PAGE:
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japhyr
January 28th, 2009, 09:15 AM
I am playing with a computer that was given to me, trying to install ubuntu. The computer is a micronpc and it had windows 98 on it, but I believe it has 1G of RAM. The windows os was wiped before it was given to me; I'm not sure how it was wiped.

With the computer power off, the monitor is blank and the monitor power led flashes. When I turn the computer on with the Hardy installation cd inserted, I hear the disk spinning but see no change in the monitor's behavior - the led flashes, but the screen stays blank. I know the cd is good, because I used it to install Hardy on my laptop.

Does this mean the computer itself is toast? Shouldn't I see some bios stuff on the screen, even if the OS was wiped off the hard drive?

Jose Catre-Vandis
January 28th, 2009, 09:18 AM
Can you try another monitor first, this will check out if it is monitor or PC related?

cariboo907
January 28th, 2009, 09:44 AM
It sounds like you have a bad video card, if the video adapter was working you would see the led on the front of the monitor turn from flashing amber to steady green during post, and if the monitor was defective, you wouldn't see the flashing amber led.

Jim

japhyr
January 28th, 2009, 10:07 AM
Thanks. I'll open it up tomorrow and take a look at the video card.

robert shearer
January 28th, 2009, 12:11 PM
Does it have onboard video as well as a video card installed.one of them will have been selected in bios as first on boot so try both.

(or even a card that was installed and now removed. Possibly by the previous owner before they passed it on to you.Can you check)

If so then the bios has probably been set to initialise the card first. As there is now no card you cannot see the POST or access the bios.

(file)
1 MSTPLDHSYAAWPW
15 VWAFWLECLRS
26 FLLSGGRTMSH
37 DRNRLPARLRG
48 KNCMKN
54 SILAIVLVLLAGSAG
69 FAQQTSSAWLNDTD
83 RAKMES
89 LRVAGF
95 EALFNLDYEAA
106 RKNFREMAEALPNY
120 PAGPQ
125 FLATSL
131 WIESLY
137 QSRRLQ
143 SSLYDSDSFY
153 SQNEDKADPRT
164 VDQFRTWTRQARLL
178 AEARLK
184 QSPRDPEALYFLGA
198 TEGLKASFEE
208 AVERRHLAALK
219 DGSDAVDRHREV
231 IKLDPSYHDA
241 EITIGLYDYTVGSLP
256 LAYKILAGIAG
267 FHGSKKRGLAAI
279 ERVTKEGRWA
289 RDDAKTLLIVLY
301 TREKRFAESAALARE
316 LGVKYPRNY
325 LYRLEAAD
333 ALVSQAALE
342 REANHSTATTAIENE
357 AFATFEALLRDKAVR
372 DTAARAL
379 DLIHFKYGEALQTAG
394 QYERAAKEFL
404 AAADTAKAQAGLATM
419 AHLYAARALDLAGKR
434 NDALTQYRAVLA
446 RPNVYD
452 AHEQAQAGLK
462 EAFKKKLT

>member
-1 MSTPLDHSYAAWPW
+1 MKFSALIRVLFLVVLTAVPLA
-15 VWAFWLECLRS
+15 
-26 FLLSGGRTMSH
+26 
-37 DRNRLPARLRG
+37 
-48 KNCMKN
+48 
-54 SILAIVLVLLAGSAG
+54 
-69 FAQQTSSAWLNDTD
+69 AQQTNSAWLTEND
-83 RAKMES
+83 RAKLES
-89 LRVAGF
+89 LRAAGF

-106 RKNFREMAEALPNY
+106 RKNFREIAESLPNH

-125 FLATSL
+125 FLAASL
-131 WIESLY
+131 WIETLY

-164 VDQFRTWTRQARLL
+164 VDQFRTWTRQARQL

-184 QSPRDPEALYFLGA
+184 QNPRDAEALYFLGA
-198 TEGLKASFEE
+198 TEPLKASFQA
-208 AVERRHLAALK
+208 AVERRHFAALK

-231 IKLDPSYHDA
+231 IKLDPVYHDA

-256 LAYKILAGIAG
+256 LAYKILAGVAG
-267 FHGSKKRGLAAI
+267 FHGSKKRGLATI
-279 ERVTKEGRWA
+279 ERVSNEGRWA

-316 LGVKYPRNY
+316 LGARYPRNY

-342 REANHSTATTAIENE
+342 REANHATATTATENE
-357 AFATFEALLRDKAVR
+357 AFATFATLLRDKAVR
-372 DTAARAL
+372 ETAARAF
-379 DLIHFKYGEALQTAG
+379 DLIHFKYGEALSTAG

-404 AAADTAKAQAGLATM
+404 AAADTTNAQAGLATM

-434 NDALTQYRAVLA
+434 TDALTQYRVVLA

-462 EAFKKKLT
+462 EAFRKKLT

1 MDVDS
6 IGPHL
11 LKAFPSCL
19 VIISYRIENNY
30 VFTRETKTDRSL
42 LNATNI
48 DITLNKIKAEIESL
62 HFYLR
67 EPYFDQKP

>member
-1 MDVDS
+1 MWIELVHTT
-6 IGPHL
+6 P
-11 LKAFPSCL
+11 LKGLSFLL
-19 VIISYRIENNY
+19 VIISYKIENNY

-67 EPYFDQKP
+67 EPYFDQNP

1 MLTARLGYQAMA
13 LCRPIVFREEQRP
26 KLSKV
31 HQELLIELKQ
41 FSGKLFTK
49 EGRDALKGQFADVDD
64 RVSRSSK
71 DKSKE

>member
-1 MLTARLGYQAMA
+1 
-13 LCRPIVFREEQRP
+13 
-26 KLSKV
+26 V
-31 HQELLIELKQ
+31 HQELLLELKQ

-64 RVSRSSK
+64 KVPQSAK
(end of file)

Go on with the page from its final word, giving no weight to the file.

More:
Try putting in a card and and connecting the monitor to it.

Also if you unplug the monitor from the computer and switch the monitor on with no connection it should give a "out of range" or "no input" message.

As a last resort you may have to open a jumper on the motherboard to reset the bios to the factory defaults.
This will usually default to the onboard video if there is one.

Google the manual for the motherboard to see how to do this. Keep it as a last resort measure though

japhyr
January 29th, 2009, 06:45 PM
Does it have onboard video as well as a video card installed.one of them will have been selected in bios as first on boot so try both.

Thank you, there was a second video connector on the back of the PC that I didn't notice until I opened the case.

I changed the bios settings to boot from cd, but nothing happens when I shut down and turn it back on, with the livecd in the drive. I just see a screen with some information about the system (hd, ram, processor, etc) and "Press F1 to Run SETUP" at the bottom of the screen.